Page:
In March 2011, antigovernment protests broke out in Syria, which has been ruled by the Asad family for more than four decades. The protests spread, violence escalated (primarily but not exclusively by Syrian government forces), and numerous political and armed opposition groups emerged. In August 2011, President Barack Obama called on Syrian President Bashar al Asad to step down. Over time, the rising death toll from the conflict, and the use of chemical weapons by the Asad government, intensified pressure for the United States and others to assist the opposition. In 2013, Congress debated lethal and nonlethal assistance to vetted Syrian opposition groups, and authorized the latter. Congress also debated, but did not authorize, the use of force in response to an August 2013 chemical weapons attack.
In 2014, the Obama Administration requested authority and funding from Congress to provide lethal support to vetted Syrians for select purposes. The original request sought authority to support vetted Syrians in “defending the Syrian people from attacks by the Syrian regime,” but the subsequent advance of the Islamic State organization from Syria across Iraq refocused executive and legislative deliberations onto counterterrorism. Congress authorized a Department of Defense-led train and equip program to combat terrorist groups active in Syria, defend the United States and its partners from Syria-based terrorist threats, and “promote the conditions for a negotiated settlement to end the conflict in Syria.”
In September 2014, the United States began air strikes in Syria, with the stated goal of preventing the Islamic State from using Syria as a base for its operations in neighboring Iraq. In October 2014, the Defense Department established Combined Joint Task Force-Operation Inherent Resolve (CJTF-OIR) to “formalize ongoing military actions against the rising threat posed by ISIS in Iraq and Syria.” CJTF-OIR came to encompass more than 70 countries, and has bolstered the efforts of local Syrian partner forces against the Islamic State. The United States also gradually increased the number of U.S. personnel in Syria from 50 in late 2015 to roughly 2,000 by late 2017. President Trump in early 2018 called for an expedited withdrawal of U.S. forces from Syria,1 but senior Administration officials have since stated that U.S. personnel will remain in Syria to ensure the enduring defeat of the Islamic State. National Security Advisor John Bolton has also stated that U.S. forces will remain in Syria until the withdrawal of Iranian-led forces.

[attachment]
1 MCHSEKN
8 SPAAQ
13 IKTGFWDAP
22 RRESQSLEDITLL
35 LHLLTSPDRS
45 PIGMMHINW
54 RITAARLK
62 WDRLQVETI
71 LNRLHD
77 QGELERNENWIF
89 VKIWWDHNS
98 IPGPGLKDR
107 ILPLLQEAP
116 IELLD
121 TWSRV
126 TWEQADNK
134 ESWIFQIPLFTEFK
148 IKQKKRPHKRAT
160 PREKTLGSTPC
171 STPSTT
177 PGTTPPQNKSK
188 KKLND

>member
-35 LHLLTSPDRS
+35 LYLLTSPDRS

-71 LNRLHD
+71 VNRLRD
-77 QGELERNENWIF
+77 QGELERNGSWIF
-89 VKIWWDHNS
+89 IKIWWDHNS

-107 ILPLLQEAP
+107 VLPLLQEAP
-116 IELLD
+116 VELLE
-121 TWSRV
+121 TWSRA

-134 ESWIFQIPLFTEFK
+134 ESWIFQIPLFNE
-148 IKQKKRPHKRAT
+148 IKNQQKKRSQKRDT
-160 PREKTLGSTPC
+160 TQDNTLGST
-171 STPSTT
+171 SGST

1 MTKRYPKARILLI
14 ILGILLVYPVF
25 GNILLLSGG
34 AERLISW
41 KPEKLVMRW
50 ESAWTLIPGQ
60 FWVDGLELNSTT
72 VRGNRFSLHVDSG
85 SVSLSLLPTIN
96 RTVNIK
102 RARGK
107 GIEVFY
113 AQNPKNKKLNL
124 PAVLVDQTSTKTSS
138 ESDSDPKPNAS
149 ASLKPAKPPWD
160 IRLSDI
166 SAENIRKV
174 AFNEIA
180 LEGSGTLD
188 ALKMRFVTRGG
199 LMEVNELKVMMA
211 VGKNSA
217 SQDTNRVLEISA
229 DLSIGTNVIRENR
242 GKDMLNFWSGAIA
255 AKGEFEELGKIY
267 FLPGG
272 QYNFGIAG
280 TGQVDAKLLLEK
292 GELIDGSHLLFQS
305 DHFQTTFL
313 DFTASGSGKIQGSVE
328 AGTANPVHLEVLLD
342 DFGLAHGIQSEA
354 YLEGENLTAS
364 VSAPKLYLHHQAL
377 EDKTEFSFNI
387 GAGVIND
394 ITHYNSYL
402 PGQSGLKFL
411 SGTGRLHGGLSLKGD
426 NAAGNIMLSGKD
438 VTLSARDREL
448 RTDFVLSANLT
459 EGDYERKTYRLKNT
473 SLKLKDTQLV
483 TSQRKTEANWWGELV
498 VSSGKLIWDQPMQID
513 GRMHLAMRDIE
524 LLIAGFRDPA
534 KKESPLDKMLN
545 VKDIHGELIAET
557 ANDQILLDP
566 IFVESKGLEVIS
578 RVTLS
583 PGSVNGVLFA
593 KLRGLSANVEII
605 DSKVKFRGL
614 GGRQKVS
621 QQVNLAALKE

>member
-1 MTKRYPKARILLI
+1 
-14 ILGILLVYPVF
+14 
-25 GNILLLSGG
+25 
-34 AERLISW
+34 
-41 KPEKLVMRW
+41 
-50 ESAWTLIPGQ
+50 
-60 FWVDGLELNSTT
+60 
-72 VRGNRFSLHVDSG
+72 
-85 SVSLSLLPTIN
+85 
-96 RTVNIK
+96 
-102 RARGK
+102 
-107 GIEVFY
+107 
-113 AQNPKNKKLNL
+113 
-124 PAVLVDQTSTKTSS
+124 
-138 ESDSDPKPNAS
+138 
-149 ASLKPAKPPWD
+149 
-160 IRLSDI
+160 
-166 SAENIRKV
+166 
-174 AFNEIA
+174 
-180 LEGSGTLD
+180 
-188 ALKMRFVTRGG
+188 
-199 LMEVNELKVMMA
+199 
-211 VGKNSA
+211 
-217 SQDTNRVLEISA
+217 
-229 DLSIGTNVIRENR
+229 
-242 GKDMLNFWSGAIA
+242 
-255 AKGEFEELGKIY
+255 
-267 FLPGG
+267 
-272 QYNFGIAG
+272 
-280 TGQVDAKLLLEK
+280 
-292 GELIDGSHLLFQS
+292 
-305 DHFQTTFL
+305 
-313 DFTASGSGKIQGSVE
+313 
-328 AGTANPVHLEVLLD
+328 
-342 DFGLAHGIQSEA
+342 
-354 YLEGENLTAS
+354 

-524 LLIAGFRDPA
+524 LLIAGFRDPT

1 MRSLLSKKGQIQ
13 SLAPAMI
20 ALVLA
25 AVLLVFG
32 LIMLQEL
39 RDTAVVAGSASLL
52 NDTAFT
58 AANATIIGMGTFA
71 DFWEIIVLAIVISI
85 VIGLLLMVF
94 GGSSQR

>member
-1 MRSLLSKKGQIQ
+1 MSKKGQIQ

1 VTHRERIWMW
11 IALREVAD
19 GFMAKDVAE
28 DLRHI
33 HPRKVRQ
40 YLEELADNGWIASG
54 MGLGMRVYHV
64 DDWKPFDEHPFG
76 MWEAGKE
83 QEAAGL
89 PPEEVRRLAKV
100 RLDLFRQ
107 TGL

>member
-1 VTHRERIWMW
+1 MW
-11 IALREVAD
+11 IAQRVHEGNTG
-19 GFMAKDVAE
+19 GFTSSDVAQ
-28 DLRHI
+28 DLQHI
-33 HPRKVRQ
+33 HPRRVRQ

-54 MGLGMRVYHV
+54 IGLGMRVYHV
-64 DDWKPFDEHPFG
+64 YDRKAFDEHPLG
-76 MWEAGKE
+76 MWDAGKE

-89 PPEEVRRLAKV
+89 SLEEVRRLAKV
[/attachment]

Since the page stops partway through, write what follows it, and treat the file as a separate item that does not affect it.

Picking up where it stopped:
U.S. and coalition-backed forces in Syria succeeded in retaking, from 2015 through mid-2018, nearly all of the territory once held by the Islamic State. Meanwhile, other outside actors (Lebanese Hezbollah, Iran, and Russia) continued to support the Syrian government’s military campaigns against opposition groups. Conflict between the coalition’s Syrian Kurdish partners and Turkey has further complicated the situation, as has the entrenchment of Al Qaeda-affiliated groups among the opposition and the ongoing humanitarian crisis. As of late 2018, more than 5.6 million Syrians have fled to nearby countries, with 5.8 million more internally displaced.
The collapse of IS and opposition territorial control in most of Syria since 2015 has been matched by significant military and territorial gains by the Syrian government. The U.S. intelligence community’s 2018 Worldwide Threat Assessment stated in February 2018 that, “The conflict has decisively shifted in the Syrian regime’s favor, enabling Russia and Iran to further entrench themselves inside the country.”2
The U.N. has sponsored peace talks in Geneva, but it is unclear when (or whether) the parties might reach a political settlement that could result in a transition away from Asad. With many armed opposition groups weakened, defeated, or geographically isolated, military pressure on the Syrian government to make concessions to the opposition has been reduced. U.S. officials have stated that the United States is committed to the enduring defeat of the Islamic State and will not fund reconstruction in Asad-held areas unless a political solution is reached in accordance with U.N. Security Council Resolution 2254.3 Congress is considering legislation that would condition the use of U.S. funds in Asad-controlled areas for non-humanitarian purposes and has directed the Administration to report to Congress on its strategy.
|1.||Remarks by President Trump on the Infrastructure Initiative, March 30, 2018; Remarks by President Trump and Heads of the Baltic States in Joint Press Conference, April 3, 2018.|
|2.||Worldwide Threat Assessment of the U.S. Intelligence Community, February 13, 2018.|
|3.||U.S. State Department, Briefing on the Status of Syria Stabilization Assistance and Ongoing Efforts to Achieve an Enduring Defeat of ISIS, August 17, 2018.|